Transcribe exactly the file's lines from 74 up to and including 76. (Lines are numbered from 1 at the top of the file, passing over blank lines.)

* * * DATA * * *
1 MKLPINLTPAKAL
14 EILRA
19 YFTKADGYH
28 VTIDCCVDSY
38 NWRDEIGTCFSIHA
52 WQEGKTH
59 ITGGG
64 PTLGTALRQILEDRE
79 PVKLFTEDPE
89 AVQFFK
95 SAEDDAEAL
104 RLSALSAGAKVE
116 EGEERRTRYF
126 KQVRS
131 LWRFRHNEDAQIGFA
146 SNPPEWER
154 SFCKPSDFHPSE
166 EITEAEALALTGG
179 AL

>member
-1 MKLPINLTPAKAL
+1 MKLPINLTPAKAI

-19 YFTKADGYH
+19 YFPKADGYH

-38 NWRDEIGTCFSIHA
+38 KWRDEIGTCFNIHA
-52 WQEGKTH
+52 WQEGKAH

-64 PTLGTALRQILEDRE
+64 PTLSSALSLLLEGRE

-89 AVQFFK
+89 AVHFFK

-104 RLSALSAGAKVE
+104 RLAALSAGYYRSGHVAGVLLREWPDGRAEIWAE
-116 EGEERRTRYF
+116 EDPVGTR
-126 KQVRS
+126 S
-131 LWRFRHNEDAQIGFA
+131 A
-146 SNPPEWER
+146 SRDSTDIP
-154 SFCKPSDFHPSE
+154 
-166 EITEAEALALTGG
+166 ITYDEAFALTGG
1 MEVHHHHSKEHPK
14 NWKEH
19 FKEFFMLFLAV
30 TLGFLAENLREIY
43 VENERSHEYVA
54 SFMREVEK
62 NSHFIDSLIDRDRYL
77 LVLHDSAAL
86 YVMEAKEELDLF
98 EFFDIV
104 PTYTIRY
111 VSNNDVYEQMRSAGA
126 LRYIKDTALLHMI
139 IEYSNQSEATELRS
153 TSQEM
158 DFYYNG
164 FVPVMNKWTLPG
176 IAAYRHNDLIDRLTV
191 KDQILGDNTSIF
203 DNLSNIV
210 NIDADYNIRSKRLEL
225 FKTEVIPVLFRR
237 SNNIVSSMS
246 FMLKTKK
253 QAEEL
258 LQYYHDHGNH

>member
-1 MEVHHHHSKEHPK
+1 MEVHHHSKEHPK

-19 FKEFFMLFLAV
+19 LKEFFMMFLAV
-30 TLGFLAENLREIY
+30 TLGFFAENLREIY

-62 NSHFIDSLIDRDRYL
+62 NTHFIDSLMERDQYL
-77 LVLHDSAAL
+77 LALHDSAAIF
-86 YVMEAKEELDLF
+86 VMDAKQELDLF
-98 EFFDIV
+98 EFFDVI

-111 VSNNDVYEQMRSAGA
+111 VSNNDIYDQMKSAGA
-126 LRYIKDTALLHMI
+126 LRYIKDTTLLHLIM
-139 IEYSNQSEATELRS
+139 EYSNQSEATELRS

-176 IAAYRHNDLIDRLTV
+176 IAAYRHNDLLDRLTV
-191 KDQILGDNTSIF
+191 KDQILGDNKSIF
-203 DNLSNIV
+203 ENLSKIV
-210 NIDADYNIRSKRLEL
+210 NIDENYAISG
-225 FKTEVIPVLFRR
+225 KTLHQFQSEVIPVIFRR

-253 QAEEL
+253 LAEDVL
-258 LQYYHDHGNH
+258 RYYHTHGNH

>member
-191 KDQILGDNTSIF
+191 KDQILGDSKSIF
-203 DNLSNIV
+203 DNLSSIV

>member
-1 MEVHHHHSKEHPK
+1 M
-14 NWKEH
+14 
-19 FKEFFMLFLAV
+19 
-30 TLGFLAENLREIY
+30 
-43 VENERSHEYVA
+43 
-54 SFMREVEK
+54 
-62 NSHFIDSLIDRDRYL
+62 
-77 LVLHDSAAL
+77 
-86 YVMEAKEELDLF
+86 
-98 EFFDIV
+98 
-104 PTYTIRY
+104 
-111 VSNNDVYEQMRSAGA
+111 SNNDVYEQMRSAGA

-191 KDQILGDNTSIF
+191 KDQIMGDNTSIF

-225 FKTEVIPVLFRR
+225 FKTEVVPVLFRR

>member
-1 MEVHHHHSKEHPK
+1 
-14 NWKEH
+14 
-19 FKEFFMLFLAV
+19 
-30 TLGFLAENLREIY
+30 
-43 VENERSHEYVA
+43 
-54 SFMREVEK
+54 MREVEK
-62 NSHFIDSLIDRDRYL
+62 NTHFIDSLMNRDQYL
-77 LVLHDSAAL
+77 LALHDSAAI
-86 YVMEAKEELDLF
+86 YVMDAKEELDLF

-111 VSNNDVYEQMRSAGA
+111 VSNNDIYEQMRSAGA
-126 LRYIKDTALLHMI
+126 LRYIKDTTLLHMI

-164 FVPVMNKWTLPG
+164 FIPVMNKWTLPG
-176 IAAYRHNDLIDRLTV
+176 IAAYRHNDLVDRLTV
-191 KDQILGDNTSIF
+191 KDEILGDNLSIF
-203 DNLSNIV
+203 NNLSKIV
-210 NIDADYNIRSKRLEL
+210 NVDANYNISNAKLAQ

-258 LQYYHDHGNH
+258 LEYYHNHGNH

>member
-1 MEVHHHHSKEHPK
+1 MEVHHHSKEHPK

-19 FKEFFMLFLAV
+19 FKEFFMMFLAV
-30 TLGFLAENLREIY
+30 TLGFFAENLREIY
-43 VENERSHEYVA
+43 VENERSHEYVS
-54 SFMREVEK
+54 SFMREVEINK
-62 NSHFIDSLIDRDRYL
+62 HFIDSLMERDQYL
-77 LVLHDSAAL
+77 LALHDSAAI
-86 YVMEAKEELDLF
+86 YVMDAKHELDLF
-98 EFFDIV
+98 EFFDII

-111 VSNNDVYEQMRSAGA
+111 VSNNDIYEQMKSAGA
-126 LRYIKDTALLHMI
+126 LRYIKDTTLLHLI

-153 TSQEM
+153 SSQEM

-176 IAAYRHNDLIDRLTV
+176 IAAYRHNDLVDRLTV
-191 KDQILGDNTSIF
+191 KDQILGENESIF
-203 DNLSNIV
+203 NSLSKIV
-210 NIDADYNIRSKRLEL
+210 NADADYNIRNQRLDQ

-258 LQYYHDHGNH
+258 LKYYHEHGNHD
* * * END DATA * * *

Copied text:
-1 MEVHHHHSKEHPK
+1 MEVHHHSKEHPK

-19 FKEFFMLFLAV